eP005: Complex glycerol kinase deficiency and X-linked intellectual disability


      Glycerol kinase deficiency (GKD) is caused by pathogenic variants of the GK gene on chromosome Xp21. Three forms of GKD are recognized, characterized as infantile, juvenile, and adult forms. While the juvenile and adult forms are recognized as isolated GKD, the infantile form manifests itself as part of the Xp21.3 contiguous gene deletion syndrome, also known as complex GKD. This syndrome is composed of genes associated with Duchenne muscular dystrophy (DMD), X-linked congenital adrenal hypoplasia (NR0B1), and intellectual disability (IL1RAPL1).

      Case presentation

      A 2-year-old male born to a primigravida mother, uncomplicated pregnancy and birth, birth weight of 7lbs 7oz, and uneventful postnatal period, presented to the genetics clinic with a history of global developmental delay. There was also a family history of developmental delay and intellectual disability in the patient’s mother and sister. Significant findings on examination included a startling appearance, absent eyebrows and temporal thinning, high forehead, frontal bossing, and axial hypotonia. Laboratory findings included elevated creatine kinase (CK) of 14809 units/L (reference range 27-160 units/L), aspartate aminotransferase (AST) of 307 (reference range 20-60 units/L) and alanine aminotransferase (ALT) 265 units/L (reference range 15-45 units/L) , and elevated triglycerides at 683 mg/dL (reference range 44-157 mg/dL). Organic acid analysis by gas chromatography-mass spectrometry (GC-MS) and chromosomal microarray was performed for further evaluation. Organic acid analysis showed abnormal accumulation of glycerol. Chromosomal microarray detected a 4.2 Mb deletion of Xp21.3p21.1(29296579_33551038), including complete copies of GK, DMD, and NR0B1 genes as well as multiple exons of IL1RAPL1. This confirmed his glycerol kinase deficiency (GKD) as part of the Xp21.3 contiguous gene deletion syndrome.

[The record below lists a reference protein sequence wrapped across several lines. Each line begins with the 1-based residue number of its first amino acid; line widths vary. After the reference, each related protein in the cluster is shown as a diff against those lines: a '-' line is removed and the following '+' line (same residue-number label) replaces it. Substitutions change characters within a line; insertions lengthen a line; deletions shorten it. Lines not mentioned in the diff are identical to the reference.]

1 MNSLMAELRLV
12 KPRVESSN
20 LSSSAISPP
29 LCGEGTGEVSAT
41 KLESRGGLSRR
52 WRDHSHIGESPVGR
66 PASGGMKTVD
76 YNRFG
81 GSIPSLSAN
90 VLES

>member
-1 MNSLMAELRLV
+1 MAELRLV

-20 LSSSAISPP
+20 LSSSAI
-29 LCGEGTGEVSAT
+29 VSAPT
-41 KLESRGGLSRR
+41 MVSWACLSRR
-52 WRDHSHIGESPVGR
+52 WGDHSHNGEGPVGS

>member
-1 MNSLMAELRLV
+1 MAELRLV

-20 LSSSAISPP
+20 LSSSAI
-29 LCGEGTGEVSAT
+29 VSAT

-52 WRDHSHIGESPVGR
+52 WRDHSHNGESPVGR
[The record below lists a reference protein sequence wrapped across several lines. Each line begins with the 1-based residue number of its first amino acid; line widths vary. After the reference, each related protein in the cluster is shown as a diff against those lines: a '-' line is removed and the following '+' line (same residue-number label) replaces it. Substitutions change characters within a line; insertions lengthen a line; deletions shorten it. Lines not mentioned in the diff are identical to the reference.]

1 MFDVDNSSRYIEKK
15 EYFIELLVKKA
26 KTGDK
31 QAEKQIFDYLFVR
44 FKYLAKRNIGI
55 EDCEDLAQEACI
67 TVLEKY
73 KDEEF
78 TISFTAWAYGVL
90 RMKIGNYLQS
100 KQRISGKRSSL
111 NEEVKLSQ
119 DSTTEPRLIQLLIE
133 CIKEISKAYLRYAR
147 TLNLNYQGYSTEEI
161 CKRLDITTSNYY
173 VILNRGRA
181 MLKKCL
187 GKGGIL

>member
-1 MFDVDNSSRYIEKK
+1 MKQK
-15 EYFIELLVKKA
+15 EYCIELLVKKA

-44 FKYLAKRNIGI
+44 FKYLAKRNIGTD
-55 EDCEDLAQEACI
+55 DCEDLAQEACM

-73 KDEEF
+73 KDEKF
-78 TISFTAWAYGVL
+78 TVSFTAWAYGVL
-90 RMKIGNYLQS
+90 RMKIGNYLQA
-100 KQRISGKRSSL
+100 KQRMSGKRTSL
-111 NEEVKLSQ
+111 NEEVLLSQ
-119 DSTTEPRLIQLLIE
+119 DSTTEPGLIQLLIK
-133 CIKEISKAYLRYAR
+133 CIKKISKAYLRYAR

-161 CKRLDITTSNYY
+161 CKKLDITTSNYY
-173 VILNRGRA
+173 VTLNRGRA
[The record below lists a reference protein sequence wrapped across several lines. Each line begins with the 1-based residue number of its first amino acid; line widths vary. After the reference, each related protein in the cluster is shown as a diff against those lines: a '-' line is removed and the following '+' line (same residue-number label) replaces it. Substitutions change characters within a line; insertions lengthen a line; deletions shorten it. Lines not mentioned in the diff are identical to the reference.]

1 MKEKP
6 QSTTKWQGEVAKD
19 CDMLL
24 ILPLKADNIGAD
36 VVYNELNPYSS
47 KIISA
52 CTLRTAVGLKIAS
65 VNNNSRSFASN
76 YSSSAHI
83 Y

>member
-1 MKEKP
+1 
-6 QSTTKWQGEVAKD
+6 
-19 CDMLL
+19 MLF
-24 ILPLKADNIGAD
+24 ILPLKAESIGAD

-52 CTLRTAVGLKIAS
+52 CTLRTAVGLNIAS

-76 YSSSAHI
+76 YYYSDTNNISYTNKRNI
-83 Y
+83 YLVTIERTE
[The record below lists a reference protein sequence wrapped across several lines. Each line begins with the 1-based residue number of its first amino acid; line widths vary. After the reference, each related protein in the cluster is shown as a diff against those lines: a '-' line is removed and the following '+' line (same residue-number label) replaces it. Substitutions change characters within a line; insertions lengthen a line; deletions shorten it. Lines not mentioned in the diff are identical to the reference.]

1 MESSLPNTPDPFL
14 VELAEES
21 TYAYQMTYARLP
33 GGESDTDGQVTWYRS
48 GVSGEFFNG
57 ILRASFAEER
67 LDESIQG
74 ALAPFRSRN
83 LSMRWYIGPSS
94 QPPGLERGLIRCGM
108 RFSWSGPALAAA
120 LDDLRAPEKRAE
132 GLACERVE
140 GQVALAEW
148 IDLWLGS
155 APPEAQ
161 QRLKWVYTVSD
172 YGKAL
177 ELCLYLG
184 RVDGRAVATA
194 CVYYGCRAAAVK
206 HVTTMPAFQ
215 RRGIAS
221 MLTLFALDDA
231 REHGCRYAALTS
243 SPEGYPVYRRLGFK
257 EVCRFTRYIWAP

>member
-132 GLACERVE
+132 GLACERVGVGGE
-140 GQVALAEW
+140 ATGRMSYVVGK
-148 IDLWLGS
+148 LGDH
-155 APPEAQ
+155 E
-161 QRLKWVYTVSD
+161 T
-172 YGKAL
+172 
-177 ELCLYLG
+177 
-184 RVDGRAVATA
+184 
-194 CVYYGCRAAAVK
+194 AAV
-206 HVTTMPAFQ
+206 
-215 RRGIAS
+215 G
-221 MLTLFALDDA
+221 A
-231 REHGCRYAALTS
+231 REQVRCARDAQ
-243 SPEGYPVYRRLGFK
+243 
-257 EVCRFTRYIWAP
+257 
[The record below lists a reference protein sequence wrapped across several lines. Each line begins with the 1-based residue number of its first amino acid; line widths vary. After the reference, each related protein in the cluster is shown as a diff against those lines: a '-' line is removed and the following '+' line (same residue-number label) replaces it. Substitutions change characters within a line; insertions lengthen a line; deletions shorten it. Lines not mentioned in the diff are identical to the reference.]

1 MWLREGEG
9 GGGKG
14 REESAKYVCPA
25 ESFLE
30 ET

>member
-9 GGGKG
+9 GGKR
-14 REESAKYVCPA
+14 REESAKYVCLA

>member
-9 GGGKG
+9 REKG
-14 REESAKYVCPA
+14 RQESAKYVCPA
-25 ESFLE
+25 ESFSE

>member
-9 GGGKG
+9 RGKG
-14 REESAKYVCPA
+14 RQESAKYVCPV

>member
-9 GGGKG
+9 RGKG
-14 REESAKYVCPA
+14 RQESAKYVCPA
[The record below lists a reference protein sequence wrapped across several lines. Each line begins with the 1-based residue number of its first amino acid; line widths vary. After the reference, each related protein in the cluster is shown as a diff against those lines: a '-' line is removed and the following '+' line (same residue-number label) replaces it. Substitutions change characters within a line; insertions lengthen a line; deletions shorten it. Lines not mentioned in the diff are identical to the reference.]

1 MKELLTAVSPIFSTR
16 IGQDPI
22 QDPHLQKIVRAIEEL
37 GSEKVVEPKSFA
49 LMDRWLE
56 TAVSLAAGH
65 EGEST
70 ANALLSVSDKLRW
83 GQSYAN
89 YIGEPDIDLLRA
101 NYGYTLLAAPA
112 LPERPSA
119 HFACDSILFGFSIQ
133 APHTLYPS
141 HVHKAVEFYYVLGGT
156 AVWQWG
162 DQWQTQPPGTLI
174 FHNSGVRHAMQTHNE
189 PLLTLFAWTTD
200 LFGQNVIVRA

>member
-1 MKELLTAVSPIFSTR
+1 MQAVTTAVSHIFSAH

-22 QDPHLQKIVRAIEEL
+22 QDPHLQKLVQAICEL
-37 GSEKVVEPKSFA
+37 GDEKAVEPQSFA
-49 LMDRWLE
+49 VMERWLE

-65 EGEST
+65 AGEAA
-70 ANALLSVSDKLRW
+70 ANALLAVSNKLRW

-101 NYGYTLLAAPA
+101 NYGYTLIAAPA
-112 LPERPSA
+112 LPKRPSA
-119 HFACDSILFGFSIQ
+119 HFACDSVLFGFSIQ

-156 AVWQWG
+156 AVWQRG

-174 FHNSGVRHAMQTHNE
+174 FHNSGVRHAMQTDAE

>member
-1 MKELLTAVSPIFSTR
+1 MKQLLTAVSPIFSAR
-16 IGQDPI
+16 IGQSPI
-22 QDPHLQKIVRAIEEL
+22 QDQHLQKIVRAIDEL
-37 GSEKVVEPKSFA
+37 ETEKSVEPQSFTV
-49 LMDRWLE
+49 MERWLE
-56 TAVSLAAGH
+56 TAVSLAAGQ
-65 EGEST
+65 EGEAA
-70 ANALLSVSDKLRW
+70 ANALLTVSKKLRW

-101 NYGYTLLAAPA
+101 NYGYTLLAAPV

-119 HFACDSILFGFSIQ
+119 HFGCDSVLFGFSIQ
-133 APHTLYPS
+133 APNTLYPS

Our patient’s presenting and ongoing symptoms were related to his chromosomal abnormality, however, may have been identified earlier through a urine organic acid screen. Testing of affected family members was also recommended. In addition, he will require continuous follow-up with a multidisciplinary team including genetics, metabolic dietician, developmental pediatrics, speech, and physical therapies, endocrinology, and neuromuscular specialties. This case demonstrates the importance of educating providers who care for those with developmental delays, that metabolic screening is still an integral part of the initial workup. In addition, these screens may help prevent delays in diagnosing and managing treatable genetic conditions.